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A Year After Supreme Court Victory, Whole Woman's Health Clinic Reopens In Texas

Amy Hagstrom Miller, founder of Whole Woman's Health, a Texas women's health clinic that provides abortions, rejoices as she leaves the Supreme Court in Washington, Monday, June 27, 2016, as the justices struck down the strict Texas anti-abortion restriction law known as HB2. The justices voted 5-3 in favor of Texas clinics that had argued the regulations were a thinly veiled attempt to make it harder for women to get an abortion in the nation's second-most populous state. The case is Whole Woman's Health v. Hellerstedt. (J. Scott Applewhite/AP)
Amy Hagstrom Miller, founder of Whole Woman's Health, a Texas women's health clinic that provides abortions, rejoices as she leaves the Supreme Court in Washington, Monday, June 27, 2016, as the justices struck down the strict Texas anti-abortion restriction law known as HB2. The justices voted 5-3 in favor of Texas clinics that had argued the regulations were a thinly veiled attempt to make it harder for women to get an abortion in the nation's second-most populous state. The case is Whole Woman's Health v. Hellerstedt. (J. Scott Applewhite/AP)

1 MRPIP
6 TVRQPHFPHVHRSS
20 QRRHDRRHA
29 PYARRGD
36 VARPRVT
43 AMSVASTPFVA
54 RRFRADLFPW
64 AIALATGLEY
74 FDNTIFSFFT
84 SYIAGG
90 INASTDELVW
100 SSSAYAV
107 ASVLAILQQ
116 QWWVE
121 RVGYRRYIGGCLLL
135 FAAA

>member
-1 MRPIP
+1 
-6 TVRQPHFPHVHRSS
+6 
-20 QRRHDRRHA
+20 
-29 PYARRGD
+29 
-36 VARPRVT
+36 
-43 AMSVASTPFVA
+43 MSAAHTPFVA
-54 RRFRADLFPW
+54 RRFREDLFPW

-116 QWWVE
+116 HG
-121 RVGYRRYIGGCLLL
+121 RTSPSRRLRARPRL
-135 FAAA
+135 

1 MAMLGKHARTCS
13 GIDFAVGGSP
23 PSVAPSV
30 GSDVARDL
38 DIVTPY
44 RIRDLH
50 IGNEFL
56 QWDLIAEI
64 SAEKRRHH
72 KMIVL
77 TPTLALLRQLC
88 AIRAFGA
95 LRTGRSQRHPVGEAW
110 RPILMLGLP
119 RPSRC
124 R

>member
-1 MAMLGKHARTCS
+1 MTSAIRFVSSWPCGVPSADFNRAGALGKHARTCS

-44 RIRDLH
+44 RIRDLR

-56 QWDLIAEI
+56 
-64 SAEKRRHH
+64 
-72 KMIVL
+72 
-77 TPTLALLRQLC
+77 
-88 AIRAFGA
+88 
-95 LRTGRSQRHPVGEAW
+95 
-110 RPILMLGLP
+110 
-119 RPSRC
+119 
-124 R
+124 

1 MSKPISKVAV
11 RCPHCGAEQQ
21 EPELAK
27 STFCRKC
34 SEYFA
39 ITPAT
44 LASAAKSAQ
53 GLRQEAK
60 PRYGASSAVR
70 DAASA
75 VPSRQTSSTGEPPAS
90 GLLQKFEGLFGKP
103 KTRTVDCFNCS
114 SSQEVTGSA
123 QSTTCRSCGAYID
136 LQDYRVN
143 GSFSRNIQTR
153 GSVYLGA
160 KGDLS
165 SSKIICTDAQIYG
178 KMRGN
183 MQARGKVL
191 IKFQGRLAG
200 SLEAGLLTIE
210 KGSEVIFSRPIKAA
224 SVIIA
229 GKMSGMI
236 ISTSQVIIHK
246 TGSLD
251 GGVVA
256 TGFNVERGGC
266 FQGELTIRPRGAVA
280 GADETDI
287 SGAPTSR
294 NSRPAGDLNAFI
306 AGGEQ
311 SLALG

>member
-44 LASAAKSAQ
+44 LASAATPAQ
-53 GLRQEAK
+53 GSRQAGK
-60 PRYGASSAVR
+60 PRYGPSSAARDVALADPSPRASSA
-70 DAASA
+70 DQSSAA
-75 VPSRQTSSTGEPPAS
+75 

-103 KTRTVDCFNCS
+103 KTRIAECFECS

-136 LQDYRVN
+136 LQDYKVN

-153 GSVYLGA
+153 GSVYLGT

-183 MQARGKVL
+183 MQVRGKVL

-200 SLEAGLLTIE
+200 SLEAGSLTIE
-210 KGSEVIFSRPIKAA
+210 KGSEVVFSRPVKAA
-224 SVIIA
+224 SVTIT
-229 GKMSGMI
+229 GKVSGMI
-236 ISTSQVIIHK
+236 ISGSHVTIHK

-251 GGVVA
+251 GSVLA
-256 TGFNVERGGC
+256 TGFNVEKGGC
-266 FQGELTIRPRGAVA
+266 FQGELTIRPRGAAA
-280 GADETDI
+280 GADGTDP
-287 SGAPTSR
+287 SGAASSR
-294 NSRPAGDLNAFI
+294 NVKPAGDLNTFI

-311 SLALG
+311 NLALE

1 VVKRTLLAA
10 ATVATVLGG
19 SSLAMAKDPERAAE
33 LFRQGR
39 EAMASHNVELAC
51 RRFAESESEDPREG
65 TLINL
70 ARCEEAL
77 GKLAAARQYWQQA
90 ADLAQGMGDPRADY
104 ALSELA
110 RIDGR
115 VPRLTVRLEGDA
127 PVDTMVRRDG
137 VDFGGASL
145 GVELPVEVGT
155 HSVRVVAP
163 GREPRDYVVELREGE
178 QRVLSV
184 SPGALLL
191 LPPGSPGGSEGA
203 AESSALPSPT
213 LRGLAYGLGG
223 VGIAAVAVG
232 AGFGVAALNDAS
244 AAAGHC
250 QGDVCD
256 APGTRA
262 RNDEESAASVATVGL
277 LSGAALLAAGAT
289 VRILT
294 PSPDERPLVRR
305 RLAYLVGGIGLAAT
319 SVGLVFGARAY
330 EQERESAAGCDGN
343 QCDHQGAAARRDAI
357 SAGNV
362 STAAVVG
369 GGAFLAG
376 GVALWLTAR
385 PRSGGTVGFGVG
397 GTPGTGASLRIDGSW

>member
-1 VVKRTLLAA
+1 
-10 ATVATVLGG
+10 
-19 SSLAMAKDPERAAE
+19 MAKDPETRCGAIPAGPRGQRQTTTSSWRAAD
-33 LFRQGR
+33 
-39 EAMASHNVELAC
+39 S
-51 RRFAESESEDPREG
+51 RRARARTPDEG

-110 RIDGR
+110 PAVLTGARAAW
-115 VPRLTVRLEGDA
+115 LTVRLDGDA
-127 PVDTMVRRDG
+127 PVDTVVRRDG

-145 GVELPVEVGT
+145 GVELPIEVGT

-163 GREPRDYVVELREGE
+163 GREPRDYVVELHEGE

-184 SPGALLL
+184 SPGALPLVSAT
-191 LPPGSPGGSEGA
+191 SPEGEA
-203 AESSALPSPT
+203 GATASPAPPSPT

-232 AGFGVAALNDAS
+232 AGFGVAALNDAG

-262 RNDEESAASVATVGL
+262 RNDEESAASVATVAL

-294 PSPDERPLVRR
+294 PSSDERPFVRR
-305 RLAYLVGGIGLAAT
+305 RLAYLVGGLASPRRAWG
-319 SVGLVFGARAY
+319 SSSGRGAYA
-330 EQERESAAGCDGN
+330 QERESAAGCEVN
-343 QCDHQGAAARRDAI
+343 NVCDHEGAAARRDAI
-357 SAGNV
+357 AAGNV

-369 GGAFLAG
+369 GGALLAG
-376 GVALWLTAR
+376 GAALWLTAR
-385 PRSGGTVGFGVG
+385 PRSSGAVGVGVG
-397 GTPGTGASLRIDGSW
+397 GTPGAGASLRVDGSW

Three years after it closed down, Whole Woman’s Health clinic in Austin, Texas, has reopened its doors.

Whole Woman’s Health was one of the two dozen clinics that had to close in Texas after the state passed House Bill 2 in 2013. The law put severe restrictions on abortion providers. But the Supreme Court struck down the law in June 2016, saying it put an undue burden on a woman’s right to have an abortion.

Here & Now‘s Robin Young talks with one of the plaintiffs in that case, Amy Hagstrom Miller ( @AmyHM), the founder and CEO of Whole Woman’s Health, about her decision to reopen the Austin clinic.

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